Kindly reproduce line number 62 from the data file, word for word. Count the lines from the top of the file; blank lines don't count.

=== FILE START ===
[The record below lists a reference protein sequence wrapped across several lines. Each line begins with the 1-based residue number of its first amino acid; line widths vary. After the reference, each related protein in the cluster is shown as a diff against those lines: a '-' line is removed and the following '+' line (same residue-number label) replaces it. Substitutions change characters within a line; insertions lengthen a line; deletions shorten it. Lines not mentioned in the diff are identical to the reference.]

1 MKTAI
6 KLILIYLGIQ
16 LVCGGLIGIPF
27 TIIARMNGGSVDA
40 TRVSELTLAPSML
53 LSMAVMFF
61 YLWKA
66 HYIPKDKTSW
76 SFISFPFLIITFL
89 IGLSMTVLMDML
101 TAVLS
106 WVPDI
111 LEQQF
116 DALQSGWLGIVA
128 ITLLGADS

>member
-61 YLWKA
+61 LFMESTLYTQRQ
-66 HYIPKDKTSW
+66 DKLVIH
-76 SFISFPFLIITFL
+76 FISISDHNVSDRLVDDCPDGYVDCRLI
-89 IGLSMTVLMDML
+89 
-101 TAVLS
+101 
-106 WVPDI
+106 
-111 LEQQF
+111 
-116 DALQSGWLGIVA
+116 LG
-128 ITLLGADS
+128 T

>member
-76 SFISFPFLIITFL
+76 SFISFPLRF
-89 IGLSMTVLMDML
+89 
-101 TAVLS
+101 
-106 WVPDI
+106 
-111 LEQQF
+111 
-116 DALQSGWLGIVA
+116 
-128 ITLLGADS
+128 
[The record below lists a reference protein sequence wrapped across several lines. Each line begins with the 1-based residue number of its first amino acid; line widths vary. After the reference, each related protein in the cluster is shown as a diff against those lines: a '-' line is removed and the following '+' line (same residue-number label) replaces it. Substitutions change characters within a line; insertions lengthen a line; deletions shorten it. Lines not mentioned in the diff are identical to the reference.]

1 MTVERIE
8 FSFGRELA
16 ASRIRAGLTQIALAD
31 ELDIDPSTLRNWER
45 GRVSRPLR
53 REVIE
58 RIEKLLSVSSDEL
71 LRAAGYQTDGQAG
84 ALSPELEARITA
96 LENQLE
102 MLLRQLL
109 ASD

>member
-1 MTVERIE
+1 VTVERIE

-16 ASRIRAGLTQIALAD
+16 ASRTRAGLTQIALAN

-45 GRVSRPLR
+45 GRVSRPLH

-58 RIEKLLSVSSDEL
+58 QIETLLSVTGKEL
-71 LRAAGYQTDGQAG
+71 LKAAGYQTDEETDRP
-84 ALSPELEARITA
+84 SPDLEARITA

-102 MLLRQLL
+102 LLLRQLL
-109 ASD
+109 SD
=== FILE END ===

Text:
102 MLLRQLL